Twice, in early 2020 and in early 2021, Congress had the option of driving Donald Trump, permanently, out of presidential politics. Both attempts to convict him of impeachment charges failed. Had he been convicted by the Senate of any of those charges, the Senate probably would also have barred him from seeking the Presidency, ever again – a remedy the Constitution permits.
Now that Trump has again become a candidate for the White House, could a third time succeed? That may be tested in coming weeks in Washington – but not by a new impeachment.
Last week, 41 Democrats in the House of Representatives introduced a bill that would have Congress declare Trump to be ineligible to seek the Presidency. And, tomorrow, the House’s special January 6 Committee is reportedly going to suggest that he be prosecuted for a crime that, if he is found guilty, might have the same result.
The first option – the new House bill — is surrounded by deep uncertainty: political doubts about whether such a measure could pass both houses, and, if it did, constitutional questions about Congress’s authority to act on its own to strip him of the right to run and about what role, if any, the courts would play.
Time is short in Congress before the Republicans take control of the House, and, in the meantime, there is little chance that the measure could overcome a filibuster in the Senate — probably spelling political doom for that option. On the constitutional uncertainties, there are some court precedents in American history in the background, but they didn’t apply to a presidential candidate, so they do not fully resolve those issues.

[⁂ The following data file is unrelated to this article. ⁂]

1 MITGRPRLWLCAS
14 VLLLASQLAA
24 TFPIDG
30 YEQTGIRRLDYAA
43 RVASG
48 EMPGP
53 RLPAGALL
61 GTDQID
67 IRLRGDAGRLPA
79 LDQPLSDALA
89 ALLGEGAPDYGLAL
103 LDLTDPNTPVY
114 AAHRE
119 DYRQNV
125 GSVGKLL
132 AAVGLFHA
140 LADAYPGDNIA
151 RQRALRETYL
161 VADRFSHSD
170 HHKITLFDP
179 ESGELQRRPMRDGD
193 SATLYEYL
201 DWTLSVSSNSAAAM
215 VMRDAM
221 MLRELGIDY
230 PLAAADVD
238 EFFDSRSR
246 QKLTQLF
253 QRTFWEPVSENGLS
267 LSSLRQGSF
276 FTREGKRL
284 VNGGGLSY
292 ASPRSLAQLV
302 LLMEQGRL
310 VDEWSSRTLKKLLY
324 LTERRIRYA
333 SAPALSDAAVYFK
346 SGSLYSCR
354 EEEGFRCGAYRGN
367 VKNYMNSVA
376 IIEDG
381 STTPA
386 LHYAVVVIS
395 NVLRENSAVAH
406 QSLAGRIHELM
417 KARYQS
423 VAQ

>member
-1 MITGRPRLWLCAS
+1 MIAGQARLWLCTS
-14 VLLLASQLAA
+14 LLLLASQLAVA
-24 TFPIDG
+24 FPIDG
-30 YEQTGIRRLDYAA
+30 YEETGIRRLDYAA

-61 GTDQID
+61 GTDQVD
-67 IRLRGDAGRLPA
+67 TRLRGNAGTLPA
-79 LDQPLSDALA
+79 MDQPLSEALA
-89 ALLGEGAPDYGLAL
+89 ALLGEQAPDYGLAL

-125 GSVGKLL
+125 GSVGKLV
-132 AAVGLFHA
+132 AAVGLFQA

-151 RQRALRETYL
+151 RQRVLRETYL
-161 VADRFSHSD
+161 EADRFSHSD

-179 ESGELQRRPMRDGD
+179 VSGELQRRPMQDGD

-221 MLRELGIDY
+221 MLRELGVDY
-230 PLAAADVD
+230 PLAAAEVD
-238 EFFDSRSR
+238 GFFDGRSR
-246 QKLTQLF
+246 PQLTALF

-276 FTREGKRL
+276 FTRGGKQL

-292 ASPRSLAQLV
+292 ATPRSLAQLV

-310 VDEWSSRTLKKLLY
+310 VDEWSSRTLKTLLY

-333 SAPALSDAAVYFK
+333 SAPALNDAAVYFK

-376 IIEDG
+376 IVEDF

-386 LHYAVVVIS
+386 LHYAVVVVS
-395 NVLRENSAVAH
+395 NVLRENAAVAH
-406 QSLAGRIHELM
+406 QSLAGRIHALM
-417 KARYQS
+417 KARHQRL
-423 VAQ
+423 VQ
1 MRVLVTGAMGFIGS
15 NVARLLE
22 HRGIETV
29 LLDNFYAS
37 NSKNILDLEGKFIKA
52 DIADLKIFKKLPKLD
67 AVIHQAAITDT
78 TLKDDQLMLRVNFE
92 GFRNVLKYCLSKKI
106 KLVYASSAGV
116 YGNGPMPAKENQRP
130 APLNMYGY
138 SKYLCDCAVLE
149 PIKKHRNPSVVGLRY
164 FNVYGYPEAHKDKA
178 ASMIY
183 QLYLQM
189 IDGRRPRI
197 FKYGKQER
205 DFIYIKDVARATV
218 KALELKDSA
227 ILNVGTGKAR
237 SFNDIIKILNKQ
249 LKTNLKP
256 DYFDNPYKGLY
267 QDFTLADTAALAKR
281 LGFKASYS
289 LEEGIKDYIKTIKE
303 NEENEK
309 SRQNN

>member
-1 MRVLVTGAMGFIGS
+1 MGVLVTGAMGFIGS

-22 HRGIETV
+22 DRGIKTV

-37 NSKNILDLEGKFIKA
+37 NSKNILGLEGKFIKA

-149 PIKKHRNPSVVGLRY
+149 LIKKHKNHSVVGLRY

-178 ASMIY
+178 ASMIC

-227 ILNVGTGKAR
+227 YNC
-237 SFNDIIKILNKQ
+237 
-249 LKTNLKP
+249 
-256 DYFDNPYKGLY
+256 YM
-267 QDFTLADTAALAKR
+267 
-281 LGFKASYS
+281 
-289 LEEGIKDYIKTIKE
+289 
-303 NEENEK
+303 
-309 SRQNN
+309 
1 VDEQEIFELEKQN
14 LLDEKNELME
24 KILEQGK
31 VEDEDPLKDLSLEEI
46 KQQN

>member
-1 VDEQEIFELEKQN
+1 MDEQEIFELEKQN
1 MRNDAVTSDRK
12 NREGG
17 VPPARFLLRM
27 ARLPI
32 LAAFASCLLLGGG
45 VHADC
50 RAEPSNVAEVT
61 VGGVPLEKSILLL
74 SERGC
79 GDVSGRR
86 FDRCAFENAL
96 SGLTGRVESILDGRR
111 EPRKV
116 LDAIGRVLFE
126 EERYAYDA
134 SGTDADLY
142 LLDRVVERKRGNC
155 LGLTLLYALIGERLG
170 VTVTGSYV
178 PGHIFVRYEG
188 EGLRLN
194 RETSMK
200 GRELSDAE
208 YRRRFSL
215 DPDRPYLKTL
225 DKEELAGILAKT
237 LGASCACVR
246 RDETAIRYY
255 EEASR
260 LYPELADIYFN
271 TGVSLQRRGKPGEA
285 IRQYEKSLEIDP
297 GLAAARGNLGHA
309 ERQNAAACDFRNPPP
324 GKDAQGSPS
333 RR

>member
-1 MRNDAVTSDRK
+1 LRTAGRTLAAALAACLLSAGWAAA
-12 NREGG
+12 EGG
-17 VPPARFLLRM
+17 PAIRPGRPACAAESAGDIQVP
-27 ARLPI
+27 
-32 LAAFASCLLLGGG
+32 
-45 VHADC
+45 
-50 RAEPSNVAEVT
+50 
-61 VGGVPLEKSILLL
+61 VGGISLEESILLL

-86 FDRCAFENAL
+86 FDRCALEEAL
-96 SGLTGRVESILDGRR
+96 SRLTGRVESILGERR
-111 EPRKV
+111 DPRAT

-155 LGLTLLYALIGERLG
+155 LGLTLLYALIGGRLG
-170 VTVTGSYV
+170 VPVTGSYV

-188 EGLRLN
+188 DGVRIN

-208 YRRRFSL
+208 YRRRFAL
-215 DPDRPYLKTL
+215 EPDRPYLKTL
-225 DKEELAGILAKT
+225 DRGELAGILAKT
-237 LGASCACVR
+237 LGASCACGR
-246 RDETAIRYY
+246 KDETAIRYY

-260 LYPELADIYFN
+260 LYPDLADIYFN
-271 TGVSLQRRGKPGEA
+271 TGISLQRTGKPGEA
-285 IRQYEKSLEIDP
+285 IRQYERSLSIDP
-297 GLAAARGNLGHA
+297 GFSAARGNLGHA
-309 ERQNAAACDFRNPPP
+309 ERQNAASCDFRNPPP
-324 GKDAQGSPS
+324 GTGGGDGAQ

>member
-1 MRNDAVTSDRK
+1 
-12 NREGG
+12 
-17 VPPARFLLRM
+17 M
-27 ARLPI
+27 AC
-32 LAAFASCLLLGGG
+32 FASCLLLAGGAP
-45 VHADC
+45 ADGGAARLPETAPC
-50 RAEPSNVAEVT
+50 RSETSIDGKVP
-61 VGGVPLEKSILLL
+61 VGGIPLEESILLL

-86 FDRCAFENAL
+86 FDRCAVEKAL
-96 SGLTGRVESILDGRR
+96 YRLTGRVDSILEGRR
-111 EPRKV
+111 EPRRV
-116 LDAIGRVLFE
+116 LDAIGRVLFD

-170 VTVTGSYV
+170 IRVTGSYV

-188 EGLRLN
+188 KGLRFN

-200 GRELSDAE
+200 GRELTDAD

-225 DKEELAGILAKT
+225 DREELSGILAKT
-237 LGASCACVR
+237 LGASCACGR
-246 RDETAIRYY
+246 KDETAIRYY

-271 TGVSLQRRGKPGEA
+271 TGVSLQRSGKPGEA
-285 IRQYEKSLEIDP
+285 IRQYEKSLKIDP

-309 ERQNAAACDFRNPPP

The second option – the January 6 Committee’s prosecution suggestion — depends upon whether Attorney General Merrick Garland would act on a congressional recommendation (or on the results of the Justice Department’s own investigation) and approve a charge of insurrection against Trump, whether a jury would convict him at a trial, and what roles Congress and the courts might play in that scenario. No U.S. President has ever been charged with a crime, so there are no precedents here.
All of these complications, for either option, could be affected by what the Constitution itself says, and by how today’s polarized politics might influence outcomes. In the current volatile environment of politically-related violence, like the riot at the Capitol on January 6, 2021, that is at the center of both options, new official action against Trump might send mobs into the streets again, in Washington and elsewhere.
Beneath all of this uncertainty is a single word: insurrection. Of most significance is what the federal crime code and the Constitution itself say about insurrection. Is it up to Congress, the courts, or both to spell out what that means?
Under a federal law originally passed in 1862, obviously aimed at the Confederate leaders and their armies then engaged in rebellion, it is a federal crime for anyone who “incites, sets on foot, assists, or engages in any rebellion or insurrection against the authority of the United States or the laws thereof, or gives aid or comfort thereto.” It specifies that those convicted “shall be fined under this title or imprisoned not more than ten years, or both; and shall be incapable of holding any office under the United States.” (emphasis added)
Six years after that law was enacted, after the Civil War, the Fourteenth Amendment was added to the Constitution, and part of it spelled out one of the consequences of the rebellion. Section 3’s key phrases read this way: “No person shall…hold any office, civil or military, under the United States…who, having previously taken an oath…to support the Constitution of the United States, shall have engaged in insurrection or rebellion against the same, or given aid or comfort to the enemies thereof.” (emphasis added)
The Amendment’s Section 5 gives Congress explicit authority to enforce the Amendment “by appropriate legislation.”